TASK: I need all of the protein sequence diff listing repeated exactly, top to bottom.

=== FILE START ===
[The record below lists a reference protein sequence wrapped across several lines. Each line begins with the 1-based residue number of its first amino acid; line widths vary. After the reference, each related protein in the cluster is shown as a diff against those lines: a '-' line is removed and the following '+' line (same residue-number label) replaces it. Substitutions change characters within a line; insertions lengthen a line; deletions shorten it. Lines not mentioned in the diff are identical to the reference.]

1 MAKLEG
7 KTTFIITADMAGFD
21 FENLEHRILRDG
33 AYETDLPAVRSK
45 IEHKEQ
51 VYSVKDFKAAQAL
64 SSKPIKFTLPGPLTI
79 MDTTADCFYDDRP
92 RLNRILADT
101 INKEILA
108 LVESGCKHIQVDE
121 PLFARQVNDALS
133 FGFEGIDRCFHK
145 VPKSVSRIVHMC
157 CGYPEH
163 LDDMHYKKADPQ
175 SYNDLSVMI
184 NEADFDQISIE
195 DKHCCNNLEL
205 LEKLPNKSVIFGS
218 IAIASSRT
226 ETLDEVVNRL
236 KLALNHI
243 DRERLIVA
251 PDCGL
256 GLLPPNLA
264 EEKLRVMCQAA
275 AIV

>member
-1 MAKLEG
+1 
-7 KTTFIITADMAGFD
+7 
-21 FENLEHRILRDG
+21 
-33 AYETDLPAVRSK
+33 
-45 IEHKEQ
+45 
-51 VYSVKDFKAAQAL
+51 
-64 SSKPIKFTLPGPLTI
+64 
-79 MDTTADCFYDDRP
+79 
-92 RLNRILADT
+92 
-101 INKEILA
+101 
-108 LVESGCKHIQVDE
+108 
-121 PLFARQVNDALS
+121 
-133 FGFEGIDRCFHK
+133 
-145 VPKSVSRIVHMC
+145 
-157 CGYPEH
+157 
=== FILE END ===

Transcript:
[The record below lists a reference protein sequence wrapped across several lines. Each line begins with the 1-based residue number of its first amino acid; line widths vary. After the reference, each related protein in the cluster is shown as a diff against those lines: a '-' line is removed and the following '+' line (same residue-number label) replaces it. Substitutions change characters within a line; insertions lengthen a line; deletions shorten it. Lines not mentioned in the diff are identical to the reference.]

1 MAKLEG
7 KTTFIITADMAGFD
21 FENLEHRILRDG
33 AYETDLPAVRSK
45 IEHKEQ
51 VYSVKDFKAAQAL
64 SSKPIKFTLPGPLTI
79 MDTTADCFYDDRP
92 RLNRILADT
101 INKEILA
108 LVESGCKHIQVDE
121 PLFARQVNDALS
133 FGFEGIDRCFHK
145 VPKSVSRIVHMC
157 CGYPEH
163 LDDMHYKKADPQ
175 SYNDLSVMI
184 NEADFDQISIE
195 DKHCCNNLEL
205 LEKLPNKSVIFGS
218 IAIASSRT
226 ETLDEVVNRL
236 KLALNHI
243 DRERLIVA
251 PDCGL
256 GLLPPNLA
264 EEKLRVMCQAA
275 AIV

>member
-1 MAKLEG
+1 
-7 KTTFIITADMAGFD
+7 
-21 FENLEHRILRDG
+21 
-33 AYETDLPAVRSK
+33 
-45 IEHKEQ
+45 
-51 VYSVKDFKAAQAL
+51 
-64 SSKPIKFTLPGPLTI
+64 
-79 MDTTADCFYDDRP
+79 
-92 RLNRILADT
+92 
-101 INKEILA
+101 
-108 LVESGCKHIQVDE
+108 
-121 PLFARQVNDALS
+121 
-133 FGFEGIDRCFHK
+133 
-145 VPKSVSRIVHMC
+145 
-157 CGYPEH
+157 